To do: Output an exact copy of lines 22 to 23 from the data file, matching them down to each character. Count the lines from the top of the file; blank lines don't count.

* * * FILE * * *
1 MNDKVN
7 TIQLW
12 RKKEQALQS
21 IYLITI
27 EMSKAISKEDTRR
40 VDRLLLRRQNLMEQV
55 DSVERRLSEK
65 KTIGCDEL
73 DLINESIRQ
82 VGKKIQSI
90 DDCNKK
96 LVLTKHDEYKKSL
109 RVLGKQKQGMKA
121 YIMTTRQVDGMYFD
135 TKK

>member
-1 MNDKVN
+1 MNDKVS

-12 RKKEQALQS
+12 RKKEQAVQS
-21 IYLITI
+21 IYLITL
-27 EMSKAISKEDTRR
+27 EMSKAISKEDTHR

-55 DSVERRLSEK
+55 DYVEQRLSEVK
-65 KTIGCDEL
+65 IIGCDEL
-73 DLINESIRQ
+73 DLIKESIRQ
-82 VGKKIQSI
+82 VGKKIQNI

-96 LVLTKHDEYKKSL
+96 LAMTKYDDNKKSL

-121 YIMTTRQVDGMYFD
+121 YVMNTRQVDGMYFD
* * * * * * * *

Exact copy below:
+21 IYLITL
-27 EMSKAISKEDTRR